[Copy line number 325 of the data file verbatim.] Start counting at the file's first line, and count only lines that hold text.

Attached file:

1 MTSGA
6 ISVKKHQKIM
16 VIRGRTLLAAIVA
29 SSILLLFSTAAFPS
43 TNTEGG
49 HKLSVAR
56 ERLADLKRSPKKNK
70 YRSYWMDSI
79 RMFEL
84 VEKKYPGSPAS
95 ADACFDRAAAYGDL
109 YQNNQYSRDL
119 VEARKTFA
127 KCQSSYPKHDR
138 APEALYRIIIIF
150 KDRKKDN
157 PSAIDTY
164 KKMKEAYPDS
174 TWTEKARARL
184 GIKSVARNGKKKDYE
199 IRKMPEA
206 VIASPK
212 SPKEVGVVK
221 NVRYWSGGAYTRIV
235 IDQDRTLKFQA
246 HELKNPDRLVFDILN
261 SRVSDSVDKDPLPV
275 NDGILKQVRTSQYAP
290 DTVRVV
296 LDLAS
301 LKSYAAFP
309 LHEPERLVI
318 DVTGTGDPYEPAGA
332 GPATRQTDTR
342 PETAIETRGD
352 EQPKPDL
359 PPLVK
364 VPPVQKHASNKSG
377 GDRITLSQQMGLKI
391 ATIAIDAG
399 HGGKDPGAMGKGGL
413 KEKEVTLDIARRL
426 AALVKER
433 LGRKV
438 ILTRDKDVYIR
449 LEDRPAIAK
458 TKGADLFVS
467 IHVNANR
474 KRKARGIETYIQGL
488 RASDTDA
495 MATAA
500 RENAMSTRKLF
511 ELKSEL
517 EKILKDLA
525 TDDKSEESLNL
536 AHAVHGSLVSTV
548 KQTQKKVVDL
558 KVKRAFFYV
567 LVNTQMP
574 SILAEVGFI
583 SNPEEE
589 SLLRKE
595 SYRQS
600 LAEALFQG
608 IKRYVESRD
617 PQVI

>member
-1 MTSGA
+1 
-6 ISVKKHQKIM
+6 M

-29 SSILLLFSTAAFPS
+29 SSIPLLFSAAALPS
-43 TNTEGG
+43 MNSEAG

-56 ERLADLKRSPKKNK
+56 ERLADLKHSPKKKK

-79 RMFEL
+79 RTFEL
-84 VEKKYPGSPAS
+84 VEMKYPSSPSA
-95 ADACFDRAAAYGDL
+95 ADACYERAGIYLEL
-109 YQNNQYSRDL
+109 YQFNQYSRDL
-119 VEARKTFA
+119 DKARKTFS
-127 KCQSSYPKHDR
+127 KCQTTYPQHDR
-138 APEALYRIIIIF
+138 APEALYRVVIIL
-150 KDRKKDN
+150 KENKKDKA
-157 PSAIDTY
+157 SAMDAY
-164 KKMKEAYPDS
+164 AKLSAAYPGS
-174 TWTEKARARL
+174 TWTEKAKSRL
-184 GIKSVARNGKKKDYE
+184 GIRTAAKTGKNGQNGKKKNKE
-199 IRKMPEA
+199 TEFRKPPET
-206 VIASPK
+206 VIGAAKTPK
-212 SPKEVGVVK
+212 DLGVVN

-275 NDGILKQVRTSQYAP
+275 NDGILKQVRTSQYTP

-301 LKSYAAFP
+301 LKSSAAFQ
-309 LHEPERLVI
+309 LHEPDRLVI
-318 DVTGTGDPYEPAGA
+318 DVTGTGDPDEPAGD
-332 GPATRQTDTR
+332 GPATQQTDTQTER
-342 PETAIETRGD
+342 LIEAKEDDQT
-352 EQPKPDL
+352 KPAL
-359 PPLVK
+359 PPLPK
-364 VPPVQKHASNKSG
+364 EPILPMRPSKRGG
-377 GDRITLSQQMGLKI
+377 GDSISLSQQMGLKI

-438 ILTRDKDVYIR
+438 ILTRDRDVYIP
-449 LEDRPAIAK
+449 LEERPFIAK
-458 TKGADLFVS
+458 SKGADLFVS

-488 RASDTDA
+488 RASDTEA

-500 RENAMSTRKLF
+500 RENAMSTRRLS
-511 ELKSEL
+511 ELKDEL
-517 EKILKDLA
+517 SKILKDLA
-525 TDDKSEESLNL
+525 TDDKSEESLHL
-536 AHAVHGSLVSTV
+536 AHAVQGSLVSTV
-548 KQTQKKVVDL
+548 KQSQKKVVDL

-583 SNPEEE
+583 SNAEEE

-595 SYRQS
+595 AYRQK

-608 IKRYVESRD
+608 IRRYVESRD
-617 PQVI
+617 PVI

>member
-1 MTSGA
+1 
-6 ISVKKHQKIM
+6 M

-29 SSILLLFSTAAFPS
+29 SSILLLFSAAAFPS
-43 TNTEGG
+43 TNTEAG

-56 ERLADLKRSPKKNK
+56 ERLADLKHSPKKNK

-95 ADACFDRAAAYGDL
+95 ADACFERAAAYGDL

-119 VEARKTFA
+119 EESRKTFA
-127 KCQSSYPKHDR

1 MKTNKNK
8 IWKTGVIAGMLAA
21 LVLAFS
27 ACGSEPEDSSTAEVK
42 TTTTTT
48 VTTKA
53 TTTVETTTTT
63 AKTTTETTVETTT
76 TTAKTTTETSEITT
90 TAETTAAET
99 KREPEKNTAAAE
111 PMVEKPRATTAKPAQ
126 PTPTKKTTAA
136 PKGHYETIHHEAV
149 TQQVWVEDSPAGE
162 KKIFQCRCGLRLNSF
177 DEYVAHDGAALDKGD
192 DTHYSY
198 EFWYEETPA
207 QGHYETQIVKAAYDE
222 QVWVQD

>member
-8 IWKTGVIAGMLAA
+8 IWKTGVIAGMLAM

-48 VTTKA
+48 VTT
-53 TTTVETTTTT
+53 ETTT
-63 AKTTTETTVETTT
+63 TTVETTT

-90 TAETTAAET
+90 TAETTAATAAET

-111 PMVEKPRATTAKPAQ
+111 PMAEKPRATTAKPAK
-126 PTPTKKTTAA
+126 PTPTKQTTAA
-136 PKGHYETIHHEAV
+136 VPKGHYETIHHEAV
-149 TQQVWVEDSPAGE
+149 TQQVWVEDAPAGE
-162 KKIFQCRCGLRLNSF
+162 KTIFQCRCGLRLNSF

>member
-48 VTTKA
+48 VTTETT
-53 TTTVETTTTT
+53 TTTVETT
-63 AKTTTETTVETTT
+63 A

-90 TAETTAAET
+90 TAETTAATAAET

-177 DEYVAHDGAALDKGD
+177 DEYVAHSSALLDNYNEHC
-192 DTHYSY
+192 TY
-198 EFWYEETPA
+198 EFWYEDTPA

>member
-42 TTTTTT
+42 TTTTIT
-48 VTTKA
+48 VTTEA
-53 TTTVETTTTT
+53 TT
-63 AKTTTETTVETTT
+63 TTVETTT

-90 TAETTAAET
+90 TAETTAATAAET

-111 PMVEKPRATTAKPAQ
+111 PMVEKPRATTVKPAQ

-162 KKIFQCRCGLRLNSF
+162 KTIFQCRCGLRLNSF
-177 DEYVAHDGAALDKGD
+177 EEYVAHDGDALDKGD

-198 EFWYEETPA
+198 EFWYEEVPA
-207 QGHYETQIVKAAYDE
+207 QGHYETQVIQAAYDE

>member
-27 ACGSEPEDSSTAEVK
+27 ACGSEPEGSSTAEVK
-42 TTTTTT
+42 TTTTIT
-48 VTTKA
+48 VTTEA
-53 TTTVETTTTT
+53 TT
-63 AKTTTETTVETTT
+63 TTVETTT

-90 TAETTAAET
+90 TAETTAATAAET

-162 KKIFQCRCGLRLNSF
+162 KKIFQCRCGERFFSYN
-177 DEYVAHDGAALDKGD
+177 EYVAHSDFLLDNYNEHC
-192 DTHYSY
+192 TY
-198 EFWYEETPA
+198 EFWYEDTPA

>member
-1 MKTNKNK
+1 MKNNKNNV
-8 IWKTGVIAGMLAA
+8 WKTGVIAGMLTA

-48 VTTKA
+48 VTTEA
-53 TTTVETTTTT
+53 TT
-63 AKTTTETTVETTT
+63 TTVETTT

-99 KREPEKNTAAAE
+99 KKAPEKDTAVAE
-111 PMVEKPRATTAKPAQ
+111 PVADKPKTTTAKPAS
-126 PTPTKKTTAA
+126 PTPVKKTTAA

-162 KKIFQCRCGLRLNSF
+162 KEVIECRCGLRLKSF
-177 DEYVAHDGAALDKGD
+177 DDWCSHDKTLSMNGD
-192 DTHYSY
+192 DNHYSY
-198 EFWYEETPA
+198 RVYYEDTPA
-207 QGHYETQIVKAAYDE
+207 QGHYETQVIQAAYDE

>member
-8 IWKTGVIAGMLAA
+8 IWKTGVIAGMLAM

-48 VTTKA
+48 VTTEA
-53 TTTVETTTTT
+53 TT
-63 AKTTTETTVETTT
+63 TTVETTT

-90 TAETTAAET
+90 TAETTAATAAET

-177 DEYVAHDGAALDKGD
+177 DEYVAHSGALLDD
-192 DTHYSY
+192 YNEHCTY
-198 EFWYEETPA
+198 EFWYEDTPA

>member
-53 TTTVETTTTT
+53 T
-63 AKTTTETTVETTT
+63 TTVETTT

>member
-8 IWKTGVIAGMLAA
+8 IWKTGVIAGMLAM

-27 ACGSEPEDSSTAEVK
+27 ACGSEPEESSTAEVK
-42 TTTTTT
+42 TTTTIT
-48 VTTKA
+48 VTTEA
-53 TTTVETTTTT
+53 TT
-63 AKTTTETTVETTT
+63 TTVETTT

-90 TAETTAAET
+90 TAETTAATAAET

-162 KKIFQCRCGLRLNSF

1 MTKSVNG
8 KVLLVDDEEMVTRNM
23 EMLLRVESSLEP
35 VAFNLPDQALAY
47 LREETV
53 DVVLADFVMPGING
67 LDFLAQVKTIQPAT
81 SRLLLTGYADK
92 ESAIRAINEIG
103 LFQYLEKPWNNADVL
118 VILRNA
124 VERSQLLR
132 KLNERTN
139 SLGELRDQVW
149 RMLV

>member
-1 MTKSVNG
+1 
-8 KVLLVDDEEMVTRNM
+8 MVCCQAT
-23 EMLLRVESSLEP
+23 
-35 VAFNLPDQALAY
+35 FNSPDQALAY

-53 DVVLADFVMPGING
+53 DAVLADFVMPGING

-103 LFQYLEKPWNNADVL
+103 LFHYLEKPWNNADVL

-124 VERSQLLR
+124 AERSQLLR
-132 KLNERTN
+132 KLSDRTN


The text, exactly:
-42 TTTTTT